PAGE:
Round Bluff Nature Preserve Guide

Round Bluff Nature Preserve is a hiking trail within a protected Illinois Nature Preserve located within Ferne Clyffe State Park in Goreville, Illinois.

This is a guide for the trail and area surrounding the nature preserve.

See my Ferne Clyffe State Park Guide to see other hiking trails within this state park.


What is the Round Bluff Nature Preserve?

Round Bluff, nestled in Ferne Clyffe State Park, is a unique nature preserve in Goreville, Illinois. Its standout feature is an isolated sandstone bluff, a rare sight within the park’s hardwood forest, giving it an ‘island’ feel.

Round Bluff is a nature preserve due to its glade environment, which features rare plants and flora not often found in other parts of the region nearby. The 53-acre Round Bluff Nature Preserve was dedicated in August 1973 and is under the management of the Illinois Department of Natural Resources (IDNR).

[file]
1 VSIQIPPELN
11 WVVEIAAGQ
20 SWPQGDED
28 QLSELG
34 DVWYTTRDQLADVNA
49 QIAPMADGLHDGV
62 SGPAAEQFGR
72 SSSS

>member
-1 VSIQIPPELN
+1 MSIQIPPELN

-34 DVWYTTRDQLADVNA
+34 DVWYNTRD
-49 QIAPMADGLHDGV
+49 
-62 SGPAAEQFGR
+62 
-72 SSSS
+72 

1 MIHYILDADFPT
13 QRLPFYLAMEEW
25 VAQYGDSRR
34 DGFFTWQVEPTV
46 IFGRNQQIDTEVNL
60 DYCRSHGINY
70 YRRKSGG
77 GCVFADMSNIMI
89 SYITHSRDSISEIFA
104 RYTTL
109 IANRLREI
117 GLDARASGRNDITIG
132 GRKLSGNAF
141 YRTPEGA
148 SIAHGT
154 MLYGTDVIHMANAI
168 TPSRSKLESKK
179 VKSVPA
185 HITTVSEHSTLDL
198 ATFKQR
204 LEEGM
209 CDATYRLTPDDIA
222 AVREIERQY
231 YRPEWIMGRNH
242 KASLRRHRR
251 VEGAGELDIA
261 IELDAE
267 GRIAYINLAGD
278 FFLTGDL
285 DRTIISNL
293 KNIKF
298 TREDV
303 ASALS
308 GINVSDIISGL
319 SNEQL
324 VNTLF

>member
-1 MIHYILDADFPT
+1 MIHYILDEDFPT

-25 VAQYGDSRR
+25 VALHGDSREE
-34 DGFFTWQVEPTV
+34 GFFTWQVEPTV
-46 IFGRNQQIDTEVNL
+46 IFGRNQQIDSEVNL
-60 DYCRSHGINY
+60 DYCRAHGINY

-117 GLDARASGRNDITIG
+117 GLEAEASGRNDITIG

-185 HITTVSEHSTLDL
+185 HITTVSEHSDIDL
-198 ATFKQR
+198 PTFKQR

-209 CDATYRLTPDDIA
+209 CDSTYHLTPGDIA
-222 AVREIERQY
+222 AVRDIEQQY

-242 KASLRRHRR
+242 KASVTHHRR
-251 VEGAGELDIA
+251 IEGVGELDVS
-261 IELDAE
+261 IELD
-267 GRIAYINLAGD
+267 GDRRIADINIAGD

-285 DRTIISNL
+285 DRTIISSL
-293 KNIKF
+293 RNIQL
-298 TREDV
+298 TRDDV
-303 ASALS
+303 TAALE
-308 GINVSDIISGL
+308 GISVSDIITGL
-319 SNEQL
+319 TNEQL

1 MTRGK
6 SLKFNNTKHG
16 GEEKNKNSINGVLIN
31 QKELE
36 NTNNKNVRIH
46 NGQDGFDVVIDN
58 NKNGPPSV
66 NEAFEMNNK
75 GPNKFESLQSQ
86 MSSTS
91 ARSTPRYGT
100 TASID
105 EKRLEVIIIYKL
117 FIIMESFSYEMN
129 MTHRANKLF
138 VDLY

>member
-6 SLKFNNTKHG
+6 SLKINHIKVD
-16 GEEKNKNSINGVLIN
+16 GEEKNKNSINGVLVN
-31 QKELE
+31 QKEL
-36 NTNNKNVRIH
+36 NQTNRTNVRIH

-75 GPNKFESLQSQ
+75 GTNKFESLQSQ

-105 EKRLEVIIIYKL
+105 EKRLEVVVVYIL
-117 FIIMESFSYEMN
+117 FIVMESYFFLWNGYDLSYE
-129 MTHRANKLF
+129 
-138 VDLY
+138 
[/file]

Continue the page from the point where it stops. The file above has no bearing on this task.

As a nature preserve, Round Bluff Nature Preserve relies on the responsible actions of its visitors. By staying on the designated 1-mile loop trail, you play a crucial role in protecting the precious and fragile environment. This trail, starting at the parking lot and ending by the picnic shelter, offers a moderate challenge with an elevation of around 150 feet.


How to Hike Round Bluff Nature Preserve

Round Bluff Nature Preserve is a short loop trail, but you should still bring some basic hiking supplies with you. Bring a backpack to store plenty of water, a snack, and a first aid kit just to be safe. Wear durable hiking footwear and clothing. Make sure your clothing is breathable and moisture-wicking. Shorts are fine, but some areas of the trail experience overgrowth during the summer months.

You can download my GPX file for the trail on my Strava Page for this hike. Otherwise, All Trails has this hike and map on their website, or you can retrieve it from the Hiking Project website. At times, the trailhead may offer paper maps.